Integrity in Scientific Research : Peer review ineffective

Integrity in Scientific Research : Peer review ineffective – Institute of Medicine / Lancet / Science

August 25, 2002

Integrity in Scientific Research: Creating an Environment That Promotes Responsible Conduct

This report and by the Institute of Medicine (IOM) and two current editorials in major scientific journals-the Lancet (Aug 17) and Science (Aug 23)-all reveal an astonishing lack of resolve to hold scientists who have been found guilty of scientific misconduct-including fraud-accountable for their actions.

The Lancet editorial states: “The IOM report recognises the multiple players involved: individual researchers; institutions; funding agencies; journals; scientific societies; governments; and the environment in which research is conducted, such as public opinion and sociopolitical priorities. The recent adoption by several journals, The Lancet included, of more transparency in conflict of interest disclosure was named as a positive step to influence research integrity, albeit indirectly. All these participants have complex reciprocal relationships with one another. The report rightly categorises the individual scientist as both the most influential and the most unpredictable variable. But it places the responsibility for dealing with research integrity firmly on research institutions.” [See, Lancet, Volume 360, Number 9332 17 August 2002. ]

Science editor, Donald Kennedy, turned his gaze away from the major ethical lapses, writing instead, about what he calls, “Not Wicked, Perhaps, but Tacky” ethical lapses. “So what we have here is a growing list of behaviors that, taken together, exemplify the gradual retreat from generosity and straight dealing in a community that is usually known for those qualities. Perhaps the core element of “tacky” in these examples is that they all eat away at the sense of community, shared understanding, and public trust that are crucial to science.” [ Science, Volume 297, Number 5585, Issue of 23 Aug 2002, p. 1237. ]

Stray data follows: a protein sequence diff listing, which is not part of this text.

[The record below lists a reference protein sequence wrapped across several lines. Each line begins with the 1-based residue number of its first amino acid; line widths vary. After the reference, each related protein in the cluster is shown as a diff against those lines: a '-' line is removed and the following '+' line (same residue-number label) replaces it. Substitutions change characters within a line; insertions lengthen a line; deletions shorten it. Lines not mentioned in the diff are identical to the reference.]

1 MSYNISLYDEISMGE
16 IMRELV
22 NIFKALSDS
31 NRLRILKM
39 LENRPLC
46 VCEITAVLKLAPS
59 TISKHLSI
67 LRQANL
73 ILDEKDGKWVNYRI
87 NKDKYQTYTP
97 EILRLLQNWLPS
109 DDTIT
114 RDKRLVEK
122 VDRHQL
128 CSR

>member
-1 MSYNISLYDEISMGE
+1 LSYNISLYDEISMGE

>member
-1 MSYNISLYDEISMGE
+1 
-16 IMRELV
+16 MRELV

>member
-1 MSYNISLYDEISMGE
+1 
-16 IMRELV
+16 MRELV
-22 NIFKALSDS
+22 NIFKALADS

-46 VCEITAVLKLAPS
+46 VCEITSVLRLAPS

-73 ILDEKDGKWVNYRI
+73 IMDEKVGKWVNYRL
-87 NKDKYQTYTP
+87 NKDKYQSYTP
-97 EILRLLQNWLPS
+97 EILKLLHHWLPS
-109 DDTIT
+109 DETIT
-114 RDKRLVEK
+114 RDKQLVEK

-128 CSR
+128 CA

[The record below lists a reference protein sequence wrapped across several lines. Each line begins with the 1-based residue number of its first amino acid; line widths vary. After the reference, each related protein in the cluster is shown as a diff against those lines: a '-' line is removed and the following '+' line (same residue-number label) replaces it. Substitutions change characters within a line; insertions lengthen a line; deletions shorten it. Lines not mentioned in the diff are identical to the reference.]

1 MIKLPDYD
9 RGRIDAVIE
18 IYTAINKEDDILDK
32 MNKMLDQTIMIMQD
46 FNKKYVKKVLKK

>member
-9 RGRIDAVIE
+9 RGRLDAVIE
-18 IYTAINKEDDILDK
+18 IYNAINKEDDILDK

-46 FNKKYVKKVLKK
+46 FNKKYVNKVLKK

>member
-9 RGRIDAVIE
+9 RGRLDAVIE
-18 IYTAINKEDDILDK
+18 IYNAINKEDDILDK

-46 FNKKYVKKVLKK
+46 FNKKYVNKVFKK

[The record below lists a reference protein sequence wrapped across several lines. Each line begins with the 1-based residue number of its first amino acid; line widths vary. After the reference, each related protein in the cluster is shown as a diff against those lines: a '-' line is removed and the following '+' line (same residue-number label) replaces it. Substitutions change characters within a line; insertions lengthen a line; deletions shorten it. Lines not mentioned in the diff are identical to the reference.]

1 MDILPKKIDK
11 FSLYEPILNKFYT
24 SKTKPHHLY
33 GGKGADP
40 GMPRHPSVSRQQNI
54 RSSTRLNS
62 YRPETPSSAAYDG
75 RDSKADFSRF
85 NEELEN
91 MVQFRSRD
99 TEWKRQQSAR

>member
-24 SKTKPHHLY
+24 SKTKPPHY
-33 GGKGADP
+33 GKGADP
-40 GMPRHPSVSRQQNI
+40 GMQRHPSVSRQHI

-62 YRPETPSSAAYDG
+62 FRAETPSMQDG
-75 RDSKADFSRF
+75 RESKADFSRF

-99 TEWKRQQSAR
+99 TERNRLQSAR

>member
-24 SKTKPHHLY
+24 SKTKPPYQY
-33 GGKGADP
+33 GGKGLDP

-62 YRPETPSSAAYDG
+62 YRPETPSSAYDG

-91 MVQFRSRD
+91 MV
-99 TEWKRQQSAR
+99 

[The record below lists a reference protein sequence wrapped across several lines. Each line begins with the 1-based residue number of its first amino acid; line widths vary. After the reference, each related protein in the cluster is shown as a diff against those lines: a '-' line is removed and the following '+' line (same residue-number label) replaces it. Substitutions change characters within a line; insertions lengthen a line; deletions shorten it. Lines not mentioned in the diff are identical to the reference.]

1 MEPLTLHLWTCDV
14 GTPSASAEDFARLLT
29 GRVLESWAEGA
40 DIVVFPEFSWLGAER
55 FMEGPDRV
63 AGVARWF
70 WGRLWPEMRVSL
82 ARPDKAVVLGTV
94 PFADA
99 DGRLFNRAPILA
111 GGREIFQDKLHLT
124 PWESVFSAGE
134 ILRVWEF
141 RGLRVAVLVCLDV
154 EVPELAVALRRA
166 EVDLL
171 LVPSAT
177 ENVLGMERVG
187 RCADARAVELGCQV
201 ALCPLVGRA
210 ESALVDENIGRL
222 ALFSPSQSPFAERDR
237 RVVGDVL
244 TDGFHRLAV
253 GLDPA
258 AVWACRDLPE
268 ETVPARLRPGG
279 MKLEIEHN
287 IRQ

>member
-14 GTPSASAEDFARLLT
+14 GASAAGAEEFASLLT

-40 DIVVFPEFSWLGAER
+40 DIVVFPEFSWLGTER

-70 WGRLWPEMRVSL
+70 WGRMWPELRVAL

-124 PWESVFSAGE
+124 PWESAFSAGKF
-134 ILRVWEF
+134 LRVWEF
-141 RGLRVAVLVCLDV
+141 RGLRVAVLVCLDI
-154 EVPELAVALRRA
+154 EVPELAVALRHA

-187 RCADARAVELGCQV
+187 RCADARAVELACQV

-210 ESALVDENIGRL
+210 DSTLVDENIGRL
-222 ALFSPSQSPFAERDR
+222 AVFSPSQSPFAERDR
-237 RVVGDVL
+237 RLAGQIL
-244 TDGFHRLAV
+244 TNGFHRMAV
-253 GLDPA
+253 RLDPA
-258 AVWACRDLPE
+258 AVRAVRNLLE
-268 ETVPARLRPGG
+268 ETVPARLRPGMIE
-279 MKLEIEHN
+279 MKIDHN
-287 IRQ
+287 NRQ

The IOM and Lancet cannot bring themselves to recommend holding wrongdoers accountable-even when they have been caught violating ethical research standards and despoiling the scientific body of knowledge with fraudulent reports.

Neither the IOM-a fraternity of scientists who protect their self-interest-nor Lancet editors offer anything more than vacuous statements about the need for institutions to “develop and implement comprehensive and effective educational programmes to promote integrity.” By disregarding the fact that self-assessment and “peer review” have proven ineffective in restraining wrongdoers-they pretend that these exercises and “accreditation” can restore the integrity of medical science.

Why should scientists who commit gross scientific misconduct be absolved from responsibility? Why should scientists not suffer the consequences of their actions? Is the scientific community demanding that its members be held to lower standards than corporate executives who are caught cheating for profit?

The IOM Report: